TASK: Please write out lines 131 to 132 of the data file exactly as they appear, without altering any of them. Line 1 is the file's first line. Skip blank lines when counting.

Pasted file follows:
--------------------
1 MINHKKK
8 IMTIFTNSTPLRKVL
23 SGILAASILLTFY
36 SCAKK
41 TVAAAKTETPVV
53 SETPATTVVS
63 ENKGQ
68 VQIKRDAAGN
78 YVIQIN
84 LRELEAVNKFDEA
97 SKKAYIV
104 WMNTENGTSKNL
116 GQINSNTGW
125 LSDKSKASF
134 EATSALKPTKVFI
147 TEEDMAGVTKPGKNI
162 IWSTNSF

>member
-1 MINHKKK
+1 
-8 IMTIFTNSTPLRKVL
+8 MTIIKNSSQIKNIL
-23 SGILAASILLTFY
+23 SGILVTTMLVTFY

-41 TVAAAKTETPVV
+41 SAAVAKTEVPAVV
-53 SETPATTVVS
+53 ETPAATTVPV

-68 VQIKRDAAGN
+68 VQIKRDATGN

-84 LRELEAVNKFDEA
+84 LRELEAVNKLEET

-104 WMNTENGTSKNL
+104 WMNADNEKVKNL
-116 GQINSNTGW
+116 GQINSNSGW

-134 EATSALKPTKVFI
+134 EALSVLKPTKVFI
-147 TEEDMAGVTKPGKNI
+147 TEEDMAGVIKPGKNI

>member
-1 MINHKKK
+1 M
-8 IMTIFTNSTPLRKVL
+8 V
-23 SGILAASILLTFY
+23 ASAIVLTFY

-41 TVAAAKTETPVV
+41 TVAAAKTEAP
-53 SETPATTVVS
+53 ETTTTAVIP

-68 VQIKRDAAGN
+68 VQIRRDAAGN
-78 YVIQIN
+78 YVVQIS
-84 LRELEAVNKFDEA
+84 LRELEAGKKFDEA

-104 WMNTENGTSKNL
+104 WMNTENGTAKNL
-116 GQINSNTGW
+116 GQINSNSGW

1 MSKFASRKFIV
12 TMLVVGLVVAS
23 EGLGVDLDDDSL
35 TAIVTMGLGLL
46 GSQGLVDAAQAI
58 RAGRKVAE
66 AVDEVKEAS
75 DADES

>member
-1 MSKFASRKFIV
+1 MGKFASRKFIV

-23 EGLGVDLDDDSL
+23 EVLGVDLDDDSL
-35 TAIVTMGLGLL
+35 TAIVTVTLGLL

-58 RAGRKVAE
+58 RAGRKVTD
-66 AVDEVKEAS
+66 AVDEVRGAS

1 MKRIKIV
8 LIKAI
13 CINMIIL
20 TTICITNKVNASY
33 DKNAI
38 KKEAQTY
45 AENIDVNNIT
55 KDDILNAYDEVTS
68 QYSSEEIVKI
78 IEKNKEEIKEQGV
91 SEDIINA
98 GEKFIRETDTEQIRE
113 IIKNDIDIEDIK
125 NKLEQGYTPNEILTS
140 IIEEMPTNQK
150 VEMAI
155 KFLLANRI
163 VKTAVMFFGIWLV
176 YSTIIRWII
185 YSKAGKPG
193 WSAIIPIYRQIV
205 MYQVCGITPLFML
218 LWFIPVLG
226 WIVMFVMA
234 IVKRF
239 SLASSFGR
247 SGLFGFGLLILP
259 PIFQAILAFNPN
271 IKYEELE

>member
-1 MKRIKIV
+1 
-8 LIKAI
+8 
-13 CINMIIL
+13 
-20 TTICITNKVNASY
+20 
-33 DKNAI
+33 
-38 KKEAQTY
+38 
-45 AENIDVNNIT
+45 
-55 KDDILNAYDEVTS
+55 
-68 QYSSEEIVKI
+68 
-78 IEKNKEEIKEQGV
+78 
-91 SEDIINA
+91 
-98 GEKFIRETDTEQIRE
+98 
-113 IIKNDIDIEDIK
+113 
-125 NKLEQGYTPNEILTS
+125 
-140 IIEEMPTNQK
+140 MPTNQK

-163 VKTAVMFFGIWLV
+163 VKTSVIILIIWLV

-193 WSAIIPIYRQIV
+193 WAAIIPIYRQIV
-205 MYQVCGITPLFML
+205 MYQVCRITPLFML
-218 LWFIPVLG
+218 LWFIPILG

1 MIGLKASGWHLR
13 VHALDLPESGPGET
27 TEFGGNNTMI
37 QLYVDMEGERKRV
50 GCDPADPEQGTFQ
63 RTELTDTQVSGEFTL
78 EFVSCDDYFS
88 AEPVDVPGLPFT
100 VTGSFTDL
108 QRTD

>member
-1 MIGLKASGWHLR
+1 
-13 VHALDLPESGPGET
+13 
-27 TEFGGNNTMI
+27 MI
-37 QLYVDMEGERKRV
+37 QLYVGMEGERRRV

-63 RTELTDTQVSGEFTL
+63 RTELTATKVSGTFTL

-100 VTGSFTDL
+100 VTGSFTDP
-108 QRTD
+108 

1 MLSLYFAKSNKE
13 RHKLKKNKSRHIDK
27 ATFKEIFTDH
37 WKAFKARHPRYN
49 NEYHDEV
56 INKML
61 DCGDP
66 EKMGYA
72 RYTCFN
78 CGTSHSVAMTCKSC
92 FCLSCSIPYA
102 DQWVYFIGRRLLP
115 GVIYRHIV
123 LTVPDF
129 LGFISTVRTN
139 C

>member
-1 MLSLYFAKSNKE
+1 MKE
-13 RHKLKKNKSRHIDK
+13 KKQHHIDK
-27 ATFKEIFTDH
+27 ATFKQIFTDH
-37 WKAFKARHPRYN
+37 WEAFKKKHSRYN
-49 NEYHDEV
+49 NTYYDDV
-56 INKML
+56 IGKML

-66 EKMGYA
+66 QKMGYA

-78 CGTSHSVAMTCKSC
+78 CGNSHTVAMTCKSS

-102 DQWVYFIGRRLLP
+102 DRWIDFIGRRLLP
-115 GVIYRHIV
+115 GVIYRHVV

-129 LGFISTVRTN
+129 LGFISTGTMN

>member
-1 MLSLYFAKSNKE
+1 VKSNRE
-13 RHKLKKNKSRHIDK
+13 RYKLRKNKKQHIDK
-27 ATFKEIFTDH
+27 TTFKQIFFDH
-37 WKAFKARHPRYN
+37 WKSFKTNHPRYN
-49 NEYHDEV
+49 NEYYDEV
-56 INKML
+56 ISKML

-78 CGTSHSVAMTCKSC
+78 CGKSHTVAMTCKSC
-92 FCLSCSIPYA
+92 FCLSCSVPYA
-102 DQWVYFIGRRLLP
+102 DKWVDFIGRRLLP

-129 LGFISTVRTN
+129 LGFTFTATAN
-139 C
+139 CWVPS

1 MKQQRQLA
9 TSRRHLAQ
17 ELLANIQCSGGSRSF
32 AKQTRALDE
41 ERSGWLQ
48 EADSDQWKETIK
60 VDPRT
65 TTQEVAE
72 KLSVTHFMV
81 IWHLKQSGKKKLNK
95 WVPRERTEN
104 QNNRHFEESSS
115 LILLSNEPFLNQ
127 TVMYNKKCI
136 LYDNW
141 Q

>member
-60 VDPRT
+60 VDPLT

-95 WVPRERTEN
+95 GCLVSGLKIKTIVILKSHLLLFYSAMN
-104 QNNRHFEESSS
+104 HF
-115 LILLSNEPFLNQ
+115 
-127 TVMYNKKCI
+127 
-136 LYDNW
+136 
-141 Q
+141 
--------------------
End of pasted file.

-91 SEDIINA
+91 